Provincial NDP leader John Horgan predicted his party would win Saanich North and the Islands during a brief campaign stop in Sidney, a claim incumbent Adam Olsen of BC Greens described as “bold.”
“We are going to flip this riding,” said Horgan, speaking to supporters in Beacon Park. Local candidate Zeb King joined Horgan during his 15-minute stay where he spoke with NDP supporters as well as residents. Organizers did not allow questions from the media.
Horgan (who was on the way to Fraser Valley) told supporters he will be watching the riding closely, adding later that this riding along with the riding of Cowichan Valley held by BC Greens leader Sonia Furstenau “could be challenging” for the New Democrats to pick up in trying to modify his prediction.
Olsen won the riding in 2017 with nearly 15,000 votes, more than 4,000 votes ahead of New Democrat Gary Holman. Voters in the riding have not elected an NDP candidate since its creation in 1990.
Olsen said it is not surprising to see Horgan, adding that he won’t take votes for granted.
“We have seen a lot of support and to think that you can drop in a riding for 20 minutes and make bold claims like that, I have been on the ground every day and have a very good sense,” said Olsen. “We are doing very well and I will be working every single day between now and election day to ensure that we can continue to do the work we have been doing in Saanich North and Islands.”
Horgan’s appearance in Sidney came less than a hour before Furstenau stopped in Brentwood Bay to announce her party would turn BC Ferries back into a Crown corporation.
Olsen said the presence of both leaders in the riding on the same day does not tell him anything about how competitive the riding might be.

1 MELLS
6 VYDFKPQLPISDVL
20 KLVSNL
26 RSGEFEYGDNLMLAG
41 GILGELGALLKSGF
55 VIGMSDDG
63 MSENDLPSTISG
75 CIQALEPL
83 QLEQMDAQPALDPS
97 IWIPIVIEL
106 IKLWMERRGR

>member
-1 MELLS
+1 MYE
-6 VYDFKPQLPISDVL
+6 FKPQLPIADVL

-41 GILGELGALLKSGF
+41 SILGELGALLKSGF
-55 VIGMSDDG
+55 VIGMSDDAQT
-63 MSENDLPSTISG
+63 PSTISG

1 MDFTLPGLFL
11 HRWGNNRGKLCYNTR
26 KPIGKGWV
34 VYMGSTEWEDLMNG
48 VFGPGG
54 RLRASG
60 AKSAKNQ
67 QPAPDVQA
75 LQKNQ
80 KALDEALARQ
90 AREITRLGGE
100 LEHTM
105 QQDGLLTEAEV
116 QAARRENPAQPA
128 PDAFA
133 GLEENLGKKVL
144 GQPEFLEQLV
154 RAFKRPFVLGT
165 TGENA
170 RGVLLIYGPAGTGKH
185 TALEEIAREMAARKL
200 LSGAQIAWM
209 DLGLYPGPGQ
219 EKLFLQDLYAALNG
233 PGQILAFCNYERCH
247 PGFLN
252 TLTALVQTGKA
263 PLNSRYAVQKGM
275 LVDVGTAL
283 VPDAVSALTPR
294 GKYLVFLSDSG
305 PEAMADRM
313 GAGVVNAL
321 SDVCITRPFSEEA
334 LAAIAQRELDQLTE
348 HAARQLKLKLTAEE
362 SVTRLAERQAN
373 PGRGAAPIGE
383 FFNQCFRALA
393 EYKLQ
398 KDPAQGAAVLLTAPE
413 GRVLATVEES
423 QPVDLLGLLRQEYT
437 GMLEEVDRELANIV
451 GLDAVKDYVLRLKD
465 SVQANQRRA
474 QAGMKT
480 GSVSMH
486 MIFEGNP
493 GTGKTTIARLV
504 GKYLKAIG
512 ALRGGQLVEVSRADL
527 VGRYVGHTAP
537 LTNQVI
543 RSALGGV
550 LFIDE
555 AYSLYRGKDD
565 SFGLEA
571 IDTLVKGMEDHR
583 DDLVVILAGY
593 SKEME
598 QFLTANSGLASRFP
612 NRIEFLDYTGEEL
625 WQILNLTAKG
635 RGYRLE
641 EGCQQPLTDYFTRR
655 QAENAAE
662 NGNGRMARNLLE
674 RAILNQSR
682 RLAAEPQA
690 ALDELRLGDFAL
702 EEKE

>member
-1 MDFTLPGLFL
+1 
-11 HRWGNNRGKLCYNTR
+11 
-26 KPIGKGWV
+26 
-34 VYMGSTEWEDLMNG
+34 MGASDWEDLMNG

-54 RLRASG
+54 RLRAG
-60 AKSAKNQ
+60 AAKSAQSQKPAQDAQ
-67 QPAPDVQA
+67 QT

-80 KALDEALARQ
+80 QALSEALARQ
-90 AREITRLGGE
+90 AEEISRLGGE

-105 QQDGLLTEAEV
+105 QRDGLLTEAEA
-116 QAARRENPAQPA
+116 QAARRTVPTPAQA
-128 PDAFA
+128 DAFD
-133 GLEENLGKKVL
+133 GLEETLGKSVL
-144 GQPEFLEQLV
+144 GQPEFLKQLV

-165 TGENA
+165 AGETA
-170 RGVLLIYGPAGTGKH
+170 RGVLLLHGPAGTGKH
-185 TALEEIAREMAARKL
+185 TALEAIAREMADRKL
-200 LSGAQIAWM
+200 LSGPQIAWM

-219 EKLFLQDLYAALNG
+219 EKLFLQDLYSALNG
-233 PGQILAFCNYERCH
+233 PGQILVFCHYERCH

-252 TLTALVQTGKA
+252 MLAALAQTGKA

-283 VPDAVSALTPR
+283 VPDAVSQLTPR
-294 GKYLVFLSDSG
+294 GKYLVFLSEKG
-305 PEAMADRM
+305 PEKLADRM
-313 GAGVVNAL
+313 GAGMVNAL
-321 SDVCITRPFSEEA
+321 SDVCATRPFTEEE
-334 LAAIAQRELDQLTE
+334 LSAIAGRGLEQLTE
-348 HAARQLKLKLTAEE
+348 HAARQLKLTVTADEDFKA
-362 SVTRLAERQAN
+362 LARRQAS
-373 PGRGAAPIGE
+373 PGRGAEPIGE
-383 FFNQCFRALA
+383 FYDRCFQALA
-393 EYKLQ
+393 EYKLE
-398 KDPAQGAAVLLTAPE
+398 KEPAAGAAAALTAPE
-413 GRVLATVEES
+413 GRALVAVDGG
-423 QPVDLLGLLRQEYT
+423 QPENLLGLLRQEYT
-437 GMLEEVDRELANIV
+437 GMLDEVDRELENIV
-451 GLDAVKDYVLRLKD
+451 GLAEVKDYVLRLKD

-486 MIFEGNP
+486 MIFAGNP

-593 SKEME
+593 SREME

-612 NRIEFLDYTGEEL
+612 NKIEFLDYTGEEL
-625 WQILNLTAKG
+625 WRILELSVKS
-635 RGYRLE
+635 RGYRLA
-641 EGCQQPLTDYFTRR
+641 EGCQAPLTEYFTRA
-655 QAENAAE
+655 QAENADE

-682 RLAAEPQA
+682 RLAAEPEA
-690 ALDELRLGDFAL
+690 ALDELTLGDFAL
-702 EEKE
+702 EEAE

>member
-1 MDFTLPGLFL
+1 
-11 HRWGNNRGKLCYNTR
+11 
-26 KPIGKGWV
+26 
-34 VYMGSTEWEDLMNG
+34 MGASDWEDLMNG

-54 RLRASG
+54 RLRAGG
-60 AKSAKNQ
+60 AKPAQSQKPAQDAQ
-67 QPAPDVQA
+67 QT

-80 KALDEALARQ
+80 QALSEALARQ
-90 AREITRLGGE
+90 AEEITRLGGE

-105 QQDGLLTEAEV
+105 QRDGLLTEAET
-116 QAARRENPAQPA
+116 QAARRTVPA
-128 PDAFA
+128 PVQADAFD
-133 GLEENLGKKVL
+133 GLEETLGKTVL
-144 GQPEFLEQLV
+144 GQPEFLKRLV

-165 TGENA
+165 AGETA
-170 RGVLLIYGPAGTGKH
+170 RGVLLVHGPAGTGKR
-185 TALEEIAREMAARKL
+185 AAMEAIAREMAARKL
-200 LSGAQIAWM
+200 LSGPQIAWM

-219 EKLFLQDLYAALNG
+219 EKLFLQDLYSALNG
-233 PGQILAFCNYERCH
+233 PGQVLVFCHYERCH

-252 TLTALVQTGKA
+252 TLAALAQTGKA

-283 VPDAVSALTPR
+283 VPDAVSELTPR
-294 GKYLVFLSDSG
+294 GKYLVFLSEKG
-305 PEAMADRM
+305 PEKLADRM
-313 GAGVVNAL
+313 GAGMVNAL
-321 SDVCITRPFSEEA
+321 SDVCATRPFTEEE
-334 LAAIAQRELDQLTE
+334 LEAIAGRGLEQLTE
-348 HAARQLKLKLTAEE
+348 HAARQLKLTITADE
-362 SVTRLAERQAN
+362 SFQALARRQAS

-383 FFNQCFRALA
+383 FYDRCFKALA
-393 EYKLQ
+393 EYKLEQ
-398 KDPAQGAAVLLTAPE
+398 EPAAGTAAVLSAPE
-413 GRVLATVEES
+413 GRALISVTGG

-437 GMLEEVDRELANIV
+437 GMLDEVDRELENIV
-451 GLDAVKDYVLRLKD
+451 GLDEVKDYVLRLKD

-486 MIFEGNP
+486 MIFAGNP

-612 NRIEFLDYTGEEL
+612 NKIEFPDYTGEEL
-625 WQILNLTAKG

Olsen said he is not taking anything for granted. “We have run a very robust campaign,” he said. “We have a ton of support. All you have to do is look on the lawns of the people in the neighbourhood.”
As for Furstenau’s presence, Olsen pointed to the BC Ferries announcement. “This is an appropriate riding,” he said. “Her community and my community are connected by the Mill Bay-Brentwood ferry and coastal communities in this province are connected by ferries.”
Ultimately, he warned against reading too much into the near simultaneous presence of two provincial party leaders in the same riding.
King welcomed Horgan’s endorsement.
“It injects a lot of energy into our campaign. It’s the last week of the campaign, so it’s very exciting. I’m looking forward to the stretch.” King said he plans to highlight the NDP’s record of “stability” during the pandemic during the last few days. When asked Saturday’s outcome, King said it is hard to voter’s mood without door-to-door campaigning.
“It’s difficult to read, but we are going to run as hard as we can all the way to the end,” he said.
Not surprisingly, Horgan drew a lot of the attention during his brief visit in Sidney. At one point, he even appeared to apologize to King for drawing attention to himself in discussing his part during the 1991 election, “the last time, the New Democrats won a strong government.”
And on the way back to his campaign bus, a woman waved from her balcony. “I voted for you,” she said.
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